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# Least Squares - UMD - find the least squares solution calculator

Least Squares
Justin Wyss-Gallifent
July 21, 2021
3.1 Introduction . . . . . . . . . . . . . . . . . . . . . . . . . . . . . . 2
3.2 Reminder - Solutions and Column Space . . . . . . . . . . . . . . 2
3.3 The Intuition and Theory . . . . . . . . . . . . . . . . . . . . . . 3
3.4 Theory: Least-Squares Solution . . . . . . . . . . . . . . . . . . . 4
3.5 Practical: Least-Squares Solution . . . . . . . . . . . . . . . . . . 5
3.6 Picture of a Simple Case . . . . . . . . . . . . . . . . . . . . . . . 8
3.7 Matlab . . . . . . . . . . . . . . . . . . . . . . . . . . . . . . . . . 9
3.8 Exercises . . . . . . . . . . . . . . . . . . . . . . . . . . . . . . . 10
1
3.1 Introduction
Let's go back to the matrix equation
Ax? = ?b
We know that a unique solution exists if A is invertible and if A is not invertible
then there are either no solutions or infinitely many solutions.
Specifically the question that we'd like to address here is what can we do if there
are no solutions at all? One answer might be to just stop, however maybe we
could ask the question - what's the nearest solution we could find?
In other words if we can't find x? so that Ax? = ?b, can we find some x? so that Ax?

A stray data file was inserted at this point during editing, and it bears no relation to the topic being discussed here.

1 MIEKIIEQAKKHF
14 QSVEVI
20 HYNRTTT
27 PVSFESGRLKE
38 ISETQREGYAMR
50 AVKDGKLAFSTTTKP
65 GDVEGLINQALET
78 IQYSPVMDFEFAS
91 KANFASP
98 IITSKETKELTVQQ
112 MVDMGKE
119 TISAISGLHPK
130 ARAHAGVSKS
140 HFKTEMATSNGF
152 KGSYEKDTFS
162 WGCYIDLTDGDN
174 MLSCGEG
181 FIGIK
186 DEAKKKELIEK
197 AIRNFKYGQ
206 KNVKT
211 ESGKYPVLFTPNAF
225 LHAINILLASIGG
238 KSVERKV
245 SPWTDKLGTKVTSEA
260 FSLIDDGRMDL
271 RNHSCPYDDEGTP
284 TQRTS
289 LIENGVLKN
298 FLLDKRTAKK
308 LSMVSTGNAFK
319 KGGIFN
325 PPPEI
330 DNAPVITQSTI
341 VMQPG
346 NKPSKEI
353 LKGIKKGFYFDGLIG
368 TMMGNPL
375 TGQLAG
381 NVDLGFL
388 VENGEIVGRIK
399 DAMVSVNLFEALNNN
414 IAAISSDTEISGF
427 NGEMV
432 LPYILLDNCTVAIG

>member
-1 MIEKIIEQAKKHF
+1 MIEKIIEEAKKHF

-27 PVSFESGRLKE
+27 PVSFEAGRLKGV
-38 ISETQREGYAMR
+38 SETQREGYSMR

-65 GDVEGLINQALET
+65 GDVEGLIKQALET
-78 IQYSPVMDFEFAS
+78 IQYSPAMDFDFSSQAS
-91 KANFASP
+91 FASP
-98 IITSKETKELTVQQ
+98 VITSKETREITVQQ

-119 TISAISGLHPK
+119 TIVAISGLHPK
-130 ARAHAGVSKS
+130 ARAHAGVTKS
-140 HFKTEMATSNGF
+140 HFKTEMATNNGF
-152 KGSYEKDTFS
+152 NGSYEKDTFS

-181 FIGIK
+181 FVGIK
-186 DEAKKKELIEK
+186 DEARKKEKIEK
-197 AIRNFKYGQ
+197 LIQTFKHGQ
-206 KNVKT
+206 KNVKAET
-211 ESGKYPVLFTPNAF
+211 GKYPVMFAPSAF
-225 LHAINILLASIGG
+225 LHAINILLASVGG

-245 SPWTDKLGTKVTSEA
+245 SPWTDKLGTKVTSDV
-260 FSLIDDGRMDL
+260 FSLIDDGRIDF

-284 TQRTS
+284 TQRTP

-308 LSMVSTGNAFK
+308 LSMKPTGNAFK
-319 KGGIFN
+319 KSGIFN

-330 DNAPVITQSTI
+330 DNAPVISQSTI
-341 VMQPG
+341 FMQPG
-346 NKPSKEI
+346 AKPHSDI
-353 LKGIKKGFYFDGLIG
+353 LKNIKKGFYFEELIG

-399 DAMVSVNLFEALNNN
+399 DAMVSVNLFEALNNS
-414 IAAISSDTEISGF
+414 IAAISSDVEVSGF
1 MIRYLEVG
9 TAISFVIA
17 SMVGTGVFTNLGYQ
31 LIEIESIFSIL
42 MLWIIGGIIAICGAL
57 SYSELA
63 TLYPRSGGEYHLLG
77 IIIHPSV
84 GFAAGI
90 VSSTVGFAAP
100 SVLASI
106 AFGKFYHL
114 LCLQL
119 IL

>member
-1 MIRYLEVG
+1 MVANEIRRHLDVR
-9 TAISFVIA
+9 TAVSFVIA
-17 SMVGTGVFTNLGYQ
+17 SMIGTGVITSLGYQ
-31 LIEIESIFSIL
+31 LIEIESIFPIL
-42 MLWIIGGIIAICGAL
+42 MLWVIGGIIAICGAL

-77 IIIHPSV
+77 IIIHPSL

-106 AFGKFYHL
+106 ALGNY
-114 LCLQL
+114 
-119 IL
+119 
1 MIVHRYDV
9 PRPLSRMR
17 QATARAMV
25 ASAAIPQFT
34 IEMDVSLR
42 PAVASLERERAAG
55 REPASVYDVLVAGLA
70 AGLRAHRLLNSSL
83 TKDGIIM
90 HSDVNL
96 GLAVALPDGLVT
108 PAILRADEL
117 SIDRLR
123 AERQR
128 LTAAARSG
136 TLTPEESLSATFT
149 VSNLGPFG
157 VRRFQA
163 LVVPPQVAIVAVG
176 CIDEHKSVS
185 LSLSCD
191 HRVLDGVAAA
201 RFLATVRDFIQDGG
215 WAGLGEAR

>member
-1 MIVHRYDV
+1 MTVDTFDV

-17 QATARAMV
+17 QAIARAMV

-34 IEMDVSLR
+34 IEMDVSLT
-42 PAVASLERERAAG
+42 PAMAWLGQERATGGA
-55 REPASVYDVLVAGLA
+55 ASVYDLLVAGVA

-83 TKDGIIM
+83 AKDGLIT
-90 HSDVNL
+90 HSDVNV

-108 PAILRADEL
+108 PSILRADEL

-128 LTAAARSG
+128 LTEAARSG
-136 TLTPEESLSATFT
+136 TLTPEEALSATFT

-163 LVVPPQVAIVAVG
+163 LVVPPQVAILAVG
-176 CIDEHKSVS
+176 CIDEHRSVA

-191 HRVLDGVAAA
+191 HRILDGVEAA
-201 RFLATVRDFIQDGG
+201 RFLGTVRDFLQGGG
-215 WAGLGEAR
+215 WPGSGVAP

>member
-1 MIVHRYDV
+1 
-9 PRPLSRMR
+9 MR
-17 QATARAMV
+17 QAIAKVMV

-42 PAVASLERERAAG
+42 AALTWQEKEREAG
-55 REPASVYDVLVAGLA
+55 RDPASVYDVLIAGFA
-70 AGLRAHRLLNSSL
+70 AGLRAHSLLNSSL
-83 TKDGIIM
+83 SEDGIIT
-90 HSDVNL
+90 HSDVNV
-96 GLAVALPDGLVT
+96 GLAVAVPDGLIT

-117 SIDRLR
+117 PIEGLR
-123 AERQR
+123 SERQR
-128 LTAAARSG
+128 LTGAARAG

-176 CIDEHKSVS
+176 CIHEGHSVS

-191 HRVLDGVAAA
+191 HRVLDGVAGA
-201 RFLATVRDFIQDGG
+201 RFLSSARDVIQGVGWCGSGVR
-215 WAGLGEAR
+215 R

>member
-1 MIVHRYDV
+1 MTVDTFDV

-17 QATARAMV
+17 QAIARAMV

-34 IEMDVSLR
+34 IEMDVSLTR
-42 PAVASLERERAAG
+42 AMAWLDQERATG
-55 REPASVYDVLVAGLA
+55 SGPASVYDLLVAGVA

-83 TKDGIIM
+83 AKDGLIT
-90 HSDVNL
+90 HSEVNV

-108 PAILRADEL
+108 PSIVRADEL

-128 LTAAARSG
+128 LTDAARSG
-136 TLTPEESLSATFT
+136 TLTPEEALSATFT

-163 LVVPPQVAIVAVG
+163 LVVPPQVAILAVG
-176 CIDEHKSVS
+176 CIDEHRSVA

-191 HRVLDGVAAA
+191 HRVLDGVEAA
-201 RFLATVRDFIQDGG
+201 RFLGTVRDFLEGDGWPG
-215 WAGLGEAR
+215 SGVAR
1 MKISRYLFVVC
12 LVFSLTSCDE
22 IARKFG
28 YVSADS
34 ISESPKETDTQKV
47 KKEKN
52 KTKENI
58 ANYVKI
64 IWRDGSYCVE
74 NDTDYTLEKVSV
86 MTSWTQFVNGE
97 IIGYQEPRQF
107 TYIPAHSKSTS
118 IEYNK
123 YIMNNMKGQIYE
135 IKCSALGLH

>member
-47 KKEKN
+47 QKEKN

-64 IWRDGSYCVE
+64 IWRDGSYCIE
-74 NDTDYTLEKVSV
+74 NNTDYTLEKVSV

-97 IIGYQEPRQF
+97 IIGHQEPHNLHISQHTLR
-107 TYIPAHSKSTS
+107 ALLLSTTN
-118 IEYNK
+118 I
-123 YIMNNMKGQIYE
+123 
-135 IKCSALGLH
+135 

is as close as possible to ?b?
More rigorously can we find some x^ such that:
For all x? we have ||Ax^ - ?b|| ||Ax? - ?b||
3.2 Reminder - Solutions and Column Space
First let's recall:
Definition 3.2.0.1. Given an n ? m matrix A the column space of A is the
subspace of Rn given by:
Col(A) = span {Columns of A}
Fact 3.2.0.1. The column space of A is exactly the vectors ?b such that Ax? = ?b
has at least one solution.
To reinforce this, a simple example will do:
Example 3.1. The equation

12 4
0 3 x? = 5
-1 0 6
2
has a solution if and only if there are x1, x2 with

12 4
0 3 x? = 5
-1 0 6

4
1 2 x1 = 5
0 3
-1 0 x2 6

1x1 + 2x2 4
0x1 + 3x2 = 5
-1x1 + 0x2 6

1 24
x1 0 + x2 3 = 5
-1 0 6

4
1 2
5 col 0 , 3
6 -1 0
3.3 The Intuition and Theory
So the situation we're in is that ?b is not in Col(A) and we wish to find x^ so that
Ax^, which is in Col(A), is as close as possible to ?b.
Here's a picture of the situation:
?b
Close As Possible!
o? Col(A)
This picture suggests that we can obtain a solution by projecting ?b onto Col(A)
to get PrCol(A)?b and then finding x^ to solve the equation:
Ax^ = PrCol(A)?b
Assuming this is correct, the problem with this approach, practically, is that
3

How to calculate least squares line?Method of Least Squares. In Correlation we study the linear correlation between two random variables x and y. We now look at the line in the xy plane that best fits the data (x1, y1), …, (xn, yn). Recall that the equation for a straight line is y = bx + a, where. b = the slope of the line.

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